Streshinsky mounted a riotously colorful production that highlighted—at times, perhaps, too insistently—the salaciousness implicit in Da Ponte's libretto. What made it work was the fine cast who gamely embodied Streshinsky's concept and, no matter what they were enacting onstage, sang splendidly. There was not a weak link; particularly noteworthy were Malte Roesner's robust baritone as the randy Doristo, Kyle Stegall's lyrical tenor as Diana's crush Endimione, Maya Kherani's bright-toned Britomarte, and Nikki Einfeld's fierce Diana. Einfeld also looked smashing in Diana's floor-length sequined gowns. (I'm not sure how one would hunt in such an outfit, but never mind.)

In a pre-concert talk Streshinsky aptly compared the music of Diana to a cross between that of the Queen of the Night from Mozart's Die Zauberflöte (The Magic Flute. 1791), for its wide range and formidable coloratura, and Fiordiligi from Cosi fan tutte, for her anguished emotions as she finds her heart contradicting her vows. [4]

Here is a sample of Diana's music from the 2009 production of L'arbore di Diana from the Gran Teatre del Liceu, with Laura Aiken as Diana, accompanied by the Gran Teatre del Liceu Orchestra, Harry Bicket, conductor:

Da Ponte's words:

Teco porta, o mia speranza,
l’alma mia, che vien con te,
e la grata rimembranza
d’un ardor che vive in me.
Fosti il primo, e il solo or sei
bel desio di questo cor,
e a cangiar gli affetti miei
sfido il fato e sfido il cor.
Vanne, caro – ah, ch’io mi sento
dal tormento lacerar!
Torni, torni il bel momento
che ristori il mio penar.
Take with you, my dearest,
my soul, which follows you,
and the sweet memory
of the ardor that you have aroused in me.
You were the first and remain the only
desire of my heart,
and I defy fate and Love
to change my feelings.
Go, my darling!
Oh, the agony!
May the day soon come
when my suffering comes to an end.

Although Aiken's voice is not, to my ear, ideally sensuous as Diana—the role would have been perfect for a young Lucia Popp—this will give you a sense of Martin's sound-world.

Einfeld dispatched Diana's difficult runs with fire and brilliance, but also made profoundly affecting "those sweet melodies of [Martin's], which one feels deep in the spirit, but which few know how to imitate." [5]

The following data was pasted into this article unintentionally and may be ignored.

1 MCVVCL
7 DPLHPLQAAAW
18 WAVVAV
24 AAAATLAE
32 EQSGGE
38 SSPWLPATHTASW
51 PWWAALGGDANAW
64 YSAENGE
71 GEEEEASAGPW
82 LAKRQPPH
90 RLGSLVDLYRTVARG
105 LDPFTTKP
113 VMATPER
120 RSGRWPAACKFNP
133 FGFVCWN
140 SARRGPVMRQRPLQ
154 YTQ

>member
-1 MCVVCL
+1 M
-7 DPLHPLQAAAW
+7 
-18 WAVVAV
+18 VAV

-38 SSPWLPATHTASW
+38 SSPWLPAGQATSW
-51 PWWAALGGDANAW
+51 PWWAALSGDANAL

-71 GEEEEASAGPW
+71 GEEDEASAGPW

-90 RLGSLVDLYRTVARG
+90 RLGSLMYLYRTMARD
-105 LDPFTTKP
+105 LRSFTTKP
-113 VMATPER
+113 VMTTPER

One who did know how to imitate them was Mozart, who recognized good tunes when he heard them. There are numerous musical and narrative parallels between Mozart's operas and L'arbore di Diana. Because Mozart is familiar and Martin is now virtually unknown, I couldn't help but hear in Martin's writing echoes of Mozart. But perhaps it would be equally true to say that in Mozart we can hear echoes of Martin. (In Don Giovanni's supper scene, Mozart paid homage to the composer by having the onstage band play an aria from Una cosa rara.)

Sheila Hodges, author of Lorenzo Da Ponte: The Life and Times of Mozart's Librettist (University of Wisconsin Press, 2002) has written that the libretti Da Ponte wrote for Martin lack "the depths of character-drawing, refinement and poetry which Da Ponte achieved in his operas for Mozart." This is true enough, and it's also true that Martin's music is not as sublime as Mozart's. But it features "no end of tender melodies"; his "impulse runs to lyricism rather than dramatic intensity." [6] Conductor Robert Mollicone led a vivid performance of Martin's score by the WEO Festival Orchestra, among whom were recognizable some moonlighting members of well-known Bay Area ensembles.

West Edge Opera's bold production is a very welcome introduction to the work of a composer who seems ripe for rediscovery. The final performance of The Chastity Tree will take place August 19 at 8 pm; for more details see the West Edge Opera website.

  1. Memoirs of Lorenzo da Ponte, translated by Elisabeth Abbott from the Italian, J. B. Lippincott Company, 1929, pp. 177-178.
  2. Memoirs of Lorenzo da Ponte, p. 177.
  3. Memoirs of Lorenzo da Ponte, p. 177.
  4. The comparison may have been suggested by Roy Jesson, "Martin's 'L'arbore di Diana,'" The Musical Times, Vol. 113, No. 1552 (June 1972), p. 552. 
  5. Memoirs of Lorenzo da Ponte, p. 174.
  6. John Platoff, "A New History for Martin's Una cosa rara," The Journal of Musicology, Vol. 12, Issue 1, 1994, pp. 94-95.